We study, both experimentally and through mathematical modeling, the response of wild type and mutant yeast strains to systematic variations of extracellular calcium abundance. We extend a previously developed mathematical model (Cui and Kaandorp, Cell Calcium, 39, 337 (2006))[3], that explicitly considers the population and activity of proteins with key roles in calcium homeostasis. Modifications of the model can directly address the responses of mutants lacking these proteins. We present experimental results for the response of yeast cells to sharp, step-like variations in external $Ca^{++}$ concentrations. We analyze the properties of the model and use it to simulate the experimental conditions investigated. The model and experiments diverge more markedly in the case of mutants laking the Pmc1 protein. We discuss possible extensions of the model to address these findings.
Robust closed-loop control of plasma glycemia: A discrete-delay model approach
Pasquale Palumbo, Pierdomenico Pepe, Simona Panunzi and Andrea De Gaetano
2009, 12(2): 455-468 doi: 10.3934/dcdsb.2009.12.455 +[Abstract](2751) +[PDF](247.0KB)
The paper investigates the problem of tracking a desired plasma glucose evolution by means of intra-venous insulin administration. A model-based approach is followed. A recent model of the glucose/insulin regulatory system which consists of discrete-delay nonlinear differential equations is used. A disturbance is added to the insulin kinetics in order to model uncertainties concerning both the insulin delivery rate and the mechanism actuating the insulin pump. A feedback control law which yields input-to-state stability of the closed loop error system with respect to the disturbance is provided. Such control law depends on the glucose and insulin measurements at the present and at a delayed time. In silico simulations validate the theoretical results.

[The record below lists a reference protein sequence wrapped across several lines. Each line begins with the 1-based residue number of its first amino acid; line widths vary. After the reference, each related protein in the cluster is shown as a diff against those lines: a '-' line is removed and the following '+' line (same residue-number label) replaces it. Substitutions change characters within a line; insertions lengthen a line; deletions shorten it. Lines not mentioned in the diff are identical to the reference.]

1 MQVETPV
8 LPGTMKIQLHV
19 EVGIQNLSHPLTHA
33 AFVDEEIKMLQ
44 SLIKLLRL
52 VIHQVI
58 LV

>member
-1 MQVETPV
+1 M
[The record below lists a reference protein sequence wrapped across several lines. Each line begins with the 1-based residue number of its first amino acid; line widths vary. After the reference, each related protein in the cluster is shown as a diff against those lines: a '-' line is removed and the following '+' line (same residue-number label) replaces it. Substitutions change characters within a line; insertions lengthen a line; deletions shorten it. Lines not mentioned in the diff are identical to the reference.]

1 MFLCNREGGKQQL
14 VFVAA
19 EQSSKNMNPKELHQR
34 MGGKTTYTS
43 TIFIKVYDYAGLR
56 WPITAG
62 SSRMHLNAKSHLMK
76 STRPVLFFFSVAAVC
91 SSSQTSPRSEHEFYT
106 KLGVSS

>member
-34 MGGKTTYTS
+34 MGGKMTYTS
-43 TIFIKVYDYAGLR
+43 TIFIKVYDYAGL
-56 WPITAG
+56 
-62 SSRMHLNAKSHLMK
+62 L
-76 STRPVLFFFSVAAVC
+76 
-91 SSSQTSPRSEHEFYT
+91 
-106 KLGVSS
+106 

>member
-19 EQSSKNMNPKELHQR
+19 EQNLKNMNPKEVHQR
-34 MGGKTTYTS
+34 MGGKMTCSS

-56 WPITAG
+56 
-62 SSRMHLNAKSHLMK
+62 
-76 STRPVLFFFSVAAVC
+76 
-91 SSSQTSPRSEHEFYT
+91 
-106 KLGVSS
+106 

Finite-time perturbations of dynamical systems and applications to tumor therapy
Jianjun Paul Tian
2009, 12(2): 469-479 doi: 10.3934/dcdsb.2009.12.469 +[Abstract](2652) +[PDF](160.0KB)
We study finite-time perturbations of dynamical systems. We prove that finite-time perturbed dynamical systems are asymptotically equivalent to unperturbed dynamical systems. And so the asymptotical behavior of finite-time perturbed systems can be studied by unperturbed systems. As an example, we study a system perturbed by drug treatments.
Daphnia species invasion, competitive exclusion, and chaotic coexistence